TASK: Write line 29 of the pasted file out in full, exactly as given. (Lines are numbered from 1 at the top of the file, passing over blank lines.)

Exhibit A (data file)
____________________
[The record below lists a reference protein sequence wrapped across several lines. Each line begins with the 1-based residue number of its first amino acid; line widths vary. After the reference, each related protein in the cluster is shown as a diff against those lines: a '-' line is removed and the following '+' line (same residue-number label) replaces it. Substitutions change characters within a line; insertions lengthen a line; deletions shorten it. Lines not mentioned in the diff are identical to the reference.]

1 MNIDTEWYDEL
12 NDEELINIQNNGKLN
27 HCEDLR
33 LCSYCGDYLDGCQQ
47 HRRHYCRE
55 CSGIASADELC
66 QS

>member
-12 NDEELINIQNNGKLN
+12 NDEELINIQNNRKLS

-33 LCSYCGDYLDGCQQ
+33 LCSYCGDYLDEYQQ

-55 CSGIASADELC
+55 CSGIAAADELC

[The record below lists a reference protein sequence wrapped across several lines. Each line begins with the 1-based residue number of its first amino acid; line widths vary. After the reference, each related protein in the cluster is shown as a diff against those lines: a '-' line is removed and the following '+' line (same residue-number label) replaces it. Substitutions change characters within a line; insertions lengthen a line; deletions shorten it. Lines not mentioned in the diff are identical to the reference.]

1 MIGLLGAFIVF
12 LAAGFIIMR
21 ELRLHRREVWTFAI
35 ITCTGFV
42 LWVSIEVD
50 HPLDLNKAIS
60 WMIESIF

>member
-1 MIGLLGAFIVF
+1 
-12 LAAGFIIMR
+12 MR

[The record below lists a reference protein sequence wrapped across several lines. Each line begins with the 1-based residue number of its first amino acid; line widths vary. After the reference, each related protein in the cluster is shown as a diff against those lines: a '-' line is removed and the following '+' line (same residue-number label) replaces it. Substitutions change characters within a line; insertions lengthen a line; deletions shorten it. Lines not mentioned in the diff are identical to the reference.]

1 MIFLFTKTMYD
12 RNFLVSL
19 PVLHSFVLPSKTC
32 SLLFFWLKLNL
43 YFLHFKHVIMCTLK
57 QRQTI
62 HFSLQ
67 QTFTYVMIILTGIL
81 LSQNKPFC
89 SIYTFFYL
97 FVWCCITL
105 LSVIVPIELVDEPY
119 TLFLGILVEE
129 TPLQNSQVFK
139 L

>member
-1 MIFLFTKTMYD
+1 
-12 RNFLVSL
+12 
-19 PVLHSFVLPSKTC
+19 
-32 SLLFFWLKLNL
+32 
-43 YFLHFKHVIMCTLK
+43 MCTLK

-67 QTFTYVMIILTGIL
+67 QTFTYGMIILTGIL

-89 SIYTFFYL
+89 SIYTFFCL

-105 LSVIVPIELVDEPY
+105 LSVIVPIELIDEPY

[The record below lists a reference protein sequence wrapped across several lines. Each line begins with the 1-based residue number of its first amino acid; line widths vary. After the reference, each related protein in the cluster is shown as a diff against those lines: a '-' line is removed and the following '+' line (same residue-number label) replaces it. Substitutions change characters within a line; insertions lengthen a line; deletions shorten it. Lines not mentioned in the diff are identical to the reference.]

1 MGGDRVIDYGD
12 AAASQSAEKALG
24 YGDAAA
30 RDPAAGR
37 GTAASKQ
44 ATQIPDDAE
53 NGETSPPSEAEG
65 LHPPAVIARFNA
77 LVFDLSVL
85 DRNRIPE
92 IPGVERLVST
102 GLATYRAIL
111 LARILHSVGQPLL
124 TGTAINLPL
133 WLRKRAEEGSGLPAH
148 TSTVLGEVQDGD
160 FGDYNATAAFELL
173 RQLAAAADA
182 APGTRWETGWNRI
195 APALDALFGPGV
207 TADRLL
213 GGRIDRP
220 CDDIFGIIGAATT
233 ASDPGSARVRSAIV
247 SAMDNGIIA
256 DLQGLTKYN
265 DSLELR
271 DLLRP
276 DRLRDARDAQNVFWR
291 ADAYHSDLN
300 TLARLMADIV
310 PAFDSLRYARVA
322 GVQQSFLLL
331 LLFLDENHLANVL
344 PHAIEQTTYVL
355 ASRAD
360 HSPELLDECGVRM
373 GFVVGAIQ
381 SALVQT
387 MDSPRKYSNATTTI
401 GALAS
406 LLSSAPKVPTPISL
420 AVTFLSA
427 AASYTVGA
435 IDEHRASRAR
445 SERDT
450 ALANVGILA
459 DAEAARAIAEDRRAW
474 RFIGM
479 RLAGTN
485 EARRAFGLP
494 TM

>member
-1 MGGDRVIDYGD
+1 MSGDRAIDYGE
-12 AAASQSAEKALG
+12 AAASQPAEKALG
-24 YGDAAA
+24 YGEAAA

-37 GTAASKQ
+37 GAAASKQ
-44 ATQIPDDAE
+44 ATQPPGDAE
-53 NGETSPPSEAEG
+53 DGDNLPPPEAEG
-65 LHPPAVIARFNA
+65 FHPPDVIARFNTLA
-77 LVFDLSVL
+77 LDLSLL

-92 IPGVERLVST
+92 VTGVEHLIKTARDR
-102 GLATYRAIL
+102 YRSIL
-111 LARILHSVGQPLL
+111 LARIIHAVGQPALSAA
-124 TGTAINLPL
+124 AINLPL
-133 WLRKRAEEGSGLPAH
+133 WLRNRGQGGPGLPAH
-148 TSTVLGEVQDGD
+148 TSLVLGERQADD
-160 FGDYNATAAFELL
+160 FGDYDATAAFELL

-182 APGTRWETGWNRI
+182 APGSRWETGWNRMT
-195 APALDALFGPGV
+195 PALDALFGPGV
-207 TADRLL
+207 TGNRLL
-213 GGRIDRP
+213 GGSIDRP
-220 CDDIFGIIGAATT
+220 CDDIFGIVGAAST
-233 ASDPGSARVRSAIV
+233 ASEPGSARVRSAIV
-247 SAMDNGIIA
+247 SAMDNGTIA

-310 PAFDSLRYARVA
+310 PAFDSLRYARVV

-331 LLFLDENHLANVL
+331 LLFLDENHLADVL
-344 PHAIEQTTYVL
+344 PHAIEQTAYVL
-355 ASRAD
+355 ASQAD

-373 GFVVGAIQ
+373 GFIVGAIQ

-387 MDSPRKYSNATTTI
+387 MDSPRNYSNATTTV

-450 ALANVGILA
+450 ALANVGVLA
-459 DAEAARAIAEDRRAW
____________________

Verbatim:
[The record below lists a reference protein sequence wrapped across several lines. Each line begins with the 1-based residue number of its first amino acid; line widths vary. After the reference, each related protein in the cluster is shown as a diff against those lines: a '-' line is removed and the following '+' line (same residue-number label) replaces it. Substitutions change characters within a line; insertions lengthen a line; deletions shorten it. Lines not mentioned in the diff are identical to the reference.]